Please welcome Rjurik Davidson to The Qwillery. The Stars Askew, the 2nd novel in the Caeli-Amur series, was published in July by Tor.
TQ: Welcome back to The Qwillery. Your new novel, The Stars Askew (Caeli-Amur 2), was published on July 12th. Has your writing process changed (or not) from when you wrote Unwrapped Sky (Caeli-Amur 1) to The Stars Askew? What is the most challenging thing for you about writing?
Rjurik: A writing process is one of the most important things for a writer to get worked out. It took me years to get on top of it. Recently I’ve been writing with another local Melbourne writer Morgan Grant Buchanan. Morgan is a co-writer with Claudia Christian and they’ve got a book out at the moment called Wolf’s Empire – worth checking out. Morgan and I usually meet at 7am and write for an hour. No talking allowed! Then we have a ten-minute break and begin again. We try to do 7-8 hours a day. There’s is no doubt that without the discipline and the presence of another we’d spend out time at home writing snatches in between checking the fridge, “What is there to eat, I wonder? I though I saw a muffin in here.”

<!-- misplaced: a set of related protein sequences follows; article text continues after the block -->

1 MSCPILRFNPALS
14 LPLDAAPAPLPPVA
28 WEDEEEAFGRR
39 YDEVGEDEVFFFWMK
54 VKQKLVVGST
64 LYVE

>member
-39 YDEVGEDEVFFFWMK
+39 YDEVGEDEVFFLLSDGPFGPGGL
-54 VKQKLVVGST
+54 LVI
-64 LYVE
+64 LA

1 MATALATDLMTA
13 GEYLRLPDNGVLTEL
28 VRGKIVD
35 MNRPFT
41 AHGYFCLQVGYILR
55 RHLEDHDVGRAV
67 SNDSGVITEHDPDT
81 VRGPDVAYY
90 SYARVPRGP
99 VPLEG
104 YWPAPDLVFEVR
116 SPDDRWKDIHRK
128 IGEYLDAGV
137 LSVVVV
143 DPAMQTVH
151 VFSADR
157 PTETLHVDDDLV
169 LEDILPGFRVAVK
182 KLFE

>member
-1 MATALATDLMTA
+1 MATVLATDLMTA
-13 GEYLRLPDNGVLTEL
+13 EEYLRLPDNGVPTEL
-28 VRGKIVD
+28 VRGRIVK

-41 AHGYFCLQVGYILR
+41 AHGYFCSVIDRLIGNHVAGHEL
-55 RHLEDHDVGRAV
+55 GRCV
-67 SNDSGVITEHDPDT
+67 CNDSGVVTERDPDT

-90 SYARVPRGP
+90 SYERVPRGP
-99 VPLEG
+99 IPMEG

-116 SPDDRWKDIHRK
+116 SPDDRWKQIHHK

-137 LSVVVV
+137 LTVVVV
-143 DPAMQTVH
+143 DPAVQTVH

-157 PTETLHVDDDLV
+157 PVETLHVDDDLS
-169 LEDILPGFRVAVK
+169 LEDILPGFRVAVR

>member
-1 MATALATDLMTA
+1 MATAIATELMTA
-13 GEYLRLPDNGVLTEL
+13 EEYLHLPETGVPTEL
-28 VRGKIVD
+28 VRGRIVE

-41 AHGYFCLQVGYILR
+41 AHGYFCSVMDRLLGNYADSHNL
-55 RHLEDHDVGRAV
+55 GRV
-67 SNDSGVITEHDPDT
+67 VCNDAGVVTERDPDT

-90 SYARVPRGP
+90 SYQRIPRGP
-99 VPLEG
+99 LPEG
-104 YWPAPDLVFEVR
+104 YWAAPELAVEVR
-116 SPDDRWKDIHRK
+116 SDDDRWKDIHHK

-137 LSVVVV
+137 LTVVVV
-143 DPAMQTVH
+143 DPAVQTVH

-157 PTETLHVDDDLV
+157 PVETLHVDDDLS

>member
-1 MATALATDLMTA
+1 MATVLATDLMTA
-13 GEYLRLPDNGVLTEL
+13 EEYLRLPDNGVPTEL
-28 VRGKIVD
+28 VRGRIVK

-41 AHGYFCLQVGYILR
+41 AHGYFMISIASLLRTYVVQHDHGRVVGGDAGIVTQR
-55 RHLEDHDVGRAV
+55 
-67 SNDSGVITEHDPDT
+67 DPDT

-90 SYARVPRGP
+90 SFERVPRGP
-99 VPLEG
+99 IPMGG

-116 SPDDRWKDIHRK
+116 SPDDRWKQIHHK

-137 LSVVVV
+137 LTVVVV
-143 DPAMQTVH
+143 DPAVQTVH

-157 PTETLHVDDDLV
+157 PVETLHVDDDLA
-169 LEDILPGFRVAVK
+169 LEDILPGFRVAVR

TQ: What do you wish that you knew about book publishing when Unwrapped Sky came out that you know now?
Rjurik: There’s nothing quite so instructive as having a book published and reviewed. I understand now that there are really two sorts of readers (and fans of anything really). There are the aficionados, who know and understand the history, who appreciate the in-jokes and references, who like the new. Then there are the mass audience, who don’t think about such things but “just like X or Y.” Writers who aim to do something new will likely appeal to the first category of readers but not the second. If you attempt to write for the second, you risk boring the first (for good reason!) To appeal to both is fairly difficult.